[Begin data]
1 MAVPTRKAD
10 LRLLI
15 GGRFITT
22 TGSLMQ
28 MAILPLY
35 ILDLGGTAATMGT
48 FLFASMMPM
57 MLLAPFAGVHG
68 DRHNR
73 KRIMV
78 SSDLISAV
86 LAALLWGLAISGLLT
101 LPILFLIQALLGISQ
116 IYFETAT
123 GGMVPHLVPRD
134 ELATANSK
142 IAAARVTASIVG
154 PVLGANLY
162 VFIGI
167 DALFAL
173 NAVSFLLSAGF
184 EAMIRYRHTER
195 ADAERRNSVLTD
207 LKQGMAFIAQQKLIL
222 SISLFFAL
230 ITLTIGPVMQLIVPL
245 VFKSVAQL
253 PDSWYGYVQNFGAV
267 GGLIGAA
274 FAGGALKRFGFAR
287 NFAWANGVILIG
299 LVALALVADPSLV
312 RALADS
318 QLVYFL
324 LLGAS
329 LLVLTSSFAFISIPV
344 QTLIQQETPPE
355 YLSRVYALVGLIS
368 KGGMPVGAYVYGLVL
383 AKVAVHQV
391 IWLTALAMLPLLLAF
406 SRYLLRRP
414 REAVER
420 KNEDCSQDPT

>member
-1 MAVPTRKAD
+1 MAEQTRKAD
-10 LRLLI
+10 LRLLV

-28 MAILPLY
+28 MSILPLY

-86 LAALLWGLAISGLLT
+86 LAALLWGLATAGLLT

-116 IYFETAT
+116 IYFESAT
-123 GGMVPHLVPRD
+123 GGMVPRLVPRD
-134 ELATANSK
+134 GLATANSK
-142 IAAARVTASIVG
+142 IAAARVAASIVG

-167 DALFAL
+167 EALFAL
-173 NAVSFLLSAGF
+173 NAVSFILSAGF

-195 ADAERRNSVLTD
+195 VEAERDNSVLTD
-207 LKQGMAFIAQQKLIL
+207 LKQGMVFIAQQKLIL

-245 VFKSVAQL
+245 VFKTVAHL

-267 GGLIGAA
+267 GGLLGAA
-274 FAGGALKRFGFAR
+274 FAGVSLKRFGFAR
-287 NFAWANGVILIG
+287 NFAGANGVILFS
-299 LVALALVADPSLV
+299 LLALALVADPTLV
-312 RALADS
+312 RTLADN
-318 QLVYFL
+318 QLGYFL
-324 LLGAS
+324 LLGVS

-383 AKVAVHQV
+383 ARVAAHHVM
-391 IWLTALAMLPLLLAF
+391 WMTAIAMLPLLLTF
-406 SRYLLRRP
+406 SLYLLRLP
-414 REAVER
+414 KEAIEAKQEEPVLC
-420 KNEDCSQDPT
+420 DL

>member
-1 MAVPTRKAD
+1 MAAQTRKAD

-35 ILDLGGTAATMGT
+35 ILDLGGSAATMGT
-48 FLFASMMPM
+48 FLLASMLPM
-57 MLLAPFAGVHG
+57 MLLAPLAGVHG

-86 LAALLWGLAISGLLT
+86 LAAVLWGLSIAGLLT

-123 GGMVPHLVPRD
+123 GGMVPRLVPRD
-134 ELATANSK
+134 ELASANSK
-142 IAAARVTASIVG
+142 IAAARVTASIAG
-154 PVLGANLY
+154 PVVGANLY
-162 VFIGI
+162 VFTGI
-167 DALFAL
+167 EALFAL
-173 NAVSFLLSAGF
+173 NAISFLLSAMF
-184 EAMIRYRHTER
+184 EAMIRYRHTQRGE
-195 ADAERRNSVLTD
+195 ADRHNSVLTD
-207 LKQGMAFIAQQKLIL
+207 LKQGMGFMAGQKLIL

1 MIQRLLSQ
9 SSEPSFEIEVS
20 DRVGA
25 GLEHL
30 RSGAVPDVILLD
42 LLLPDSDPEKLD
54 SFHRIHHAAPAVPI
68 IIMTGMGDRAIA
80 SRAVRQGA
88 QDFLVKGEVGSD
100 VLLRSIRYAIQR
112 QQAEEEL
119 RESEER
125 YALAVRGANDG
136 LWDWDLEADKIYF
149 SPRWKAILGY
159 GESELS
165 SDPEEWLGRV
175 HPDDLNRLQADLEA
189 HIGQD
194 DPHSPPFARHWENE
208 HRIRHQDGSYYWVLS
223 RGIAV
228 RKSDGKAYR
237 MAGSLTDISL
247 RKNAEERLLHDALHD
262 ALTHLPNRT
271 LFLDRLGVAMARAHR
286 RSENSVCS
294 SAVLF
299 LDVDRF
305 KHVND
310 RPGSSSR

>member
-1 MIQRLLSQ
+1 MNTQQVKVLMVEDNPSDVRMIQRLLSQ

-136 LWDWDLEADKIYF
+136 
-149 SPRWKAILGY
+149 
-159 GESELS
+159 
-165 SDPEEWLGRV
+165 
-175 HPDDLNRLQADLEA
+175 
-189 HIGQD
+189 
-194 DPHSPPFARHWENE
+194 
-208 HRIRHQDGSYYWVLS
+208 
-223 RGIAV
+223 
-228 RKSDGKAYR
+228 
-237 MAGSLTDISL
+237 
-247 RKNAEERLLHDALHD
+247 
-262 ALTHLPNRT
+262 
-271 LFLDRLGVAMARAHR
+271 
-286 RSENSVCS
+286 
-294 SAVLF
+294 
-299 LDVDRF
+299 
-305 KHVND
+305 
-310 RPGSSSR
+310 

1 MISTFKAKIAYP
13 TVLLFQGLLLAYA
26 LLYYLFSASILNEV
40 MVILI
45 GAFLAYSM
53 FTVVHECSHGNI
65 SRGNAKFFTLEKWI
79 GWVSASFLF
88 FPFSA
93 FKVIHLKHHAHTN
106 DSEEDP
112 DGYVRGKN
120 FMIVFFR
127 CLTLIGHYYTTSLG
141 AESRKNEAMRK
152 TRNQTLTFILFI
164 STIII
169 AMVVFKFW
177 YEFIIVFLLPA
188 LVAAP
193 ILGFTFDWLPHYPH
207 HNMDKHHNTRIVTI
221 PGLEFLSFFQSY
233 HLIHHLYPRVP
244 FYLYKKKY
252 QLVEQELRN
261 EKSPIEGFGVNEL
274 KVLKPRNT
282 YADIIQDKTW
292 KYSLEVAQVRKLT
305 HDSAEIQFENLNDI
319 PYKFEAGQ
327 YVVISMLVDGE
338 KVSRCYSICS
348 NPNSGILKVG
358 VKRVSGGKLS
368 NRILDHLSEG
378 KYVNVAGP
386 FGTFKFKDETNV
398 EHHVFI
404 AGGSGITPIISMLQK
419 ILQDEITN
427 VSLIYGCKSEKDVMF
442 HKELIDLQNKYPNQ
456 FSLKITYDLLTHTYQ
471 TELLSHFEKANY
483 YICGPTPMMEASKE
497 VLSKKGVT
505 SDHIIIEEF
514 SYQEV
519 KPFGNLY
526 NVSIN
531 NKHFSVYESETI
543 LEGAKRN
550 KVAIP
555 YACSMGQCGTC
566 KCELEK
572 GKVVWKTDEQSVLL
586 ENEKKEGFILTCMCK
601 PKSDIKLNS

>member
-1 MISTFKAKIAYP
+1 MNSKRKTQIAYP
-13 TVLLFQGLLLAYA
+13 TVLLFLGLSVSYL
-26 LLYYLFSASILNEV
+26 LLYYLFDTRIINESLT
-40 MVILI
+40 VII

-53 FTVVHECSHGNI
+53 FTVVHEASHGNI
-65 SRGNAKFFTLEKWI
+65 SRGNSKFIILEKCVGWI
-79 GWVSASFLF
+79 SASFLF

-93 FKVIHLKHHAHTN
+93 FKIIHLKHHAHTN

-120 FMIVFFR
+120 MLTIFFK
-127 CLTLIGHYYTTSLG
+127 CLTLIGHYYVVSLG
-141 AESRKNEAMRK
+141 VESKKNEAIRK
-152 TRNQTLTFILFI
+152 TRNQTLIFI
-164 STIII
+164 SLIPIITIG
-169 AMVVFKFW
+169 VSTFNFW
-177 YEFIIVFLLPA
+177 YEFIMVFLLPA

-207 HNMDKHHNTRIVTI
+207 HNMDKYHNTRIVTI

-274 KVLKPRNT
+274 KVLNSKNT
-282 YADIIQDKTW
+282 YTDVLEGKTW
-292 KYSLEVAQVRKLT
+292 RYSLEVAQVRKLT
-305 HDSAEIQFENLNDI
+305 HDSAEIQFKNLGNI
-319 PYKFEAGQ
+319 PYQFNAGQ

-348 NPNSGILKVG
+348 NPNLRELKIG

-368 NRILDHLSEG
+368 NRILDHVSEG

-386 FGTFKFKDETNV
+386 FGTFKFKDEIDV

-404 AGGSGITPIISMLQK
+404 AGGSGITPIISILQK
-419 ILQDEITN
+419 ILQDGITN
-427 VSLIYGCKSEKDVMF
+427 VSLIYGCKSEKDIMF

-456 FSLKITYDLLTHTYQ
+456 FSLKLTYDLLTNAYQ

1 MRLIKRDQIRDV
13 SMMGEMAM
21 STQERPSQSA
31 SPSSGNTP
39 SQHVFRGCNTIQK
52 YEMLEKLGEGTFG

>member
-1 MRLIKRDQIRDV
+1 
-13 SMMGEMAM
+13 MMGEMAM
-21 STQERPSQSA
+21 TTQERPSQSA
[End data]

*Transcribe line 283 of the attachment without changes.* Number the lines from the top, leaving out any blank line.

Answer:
+141 VESKKNEAIRK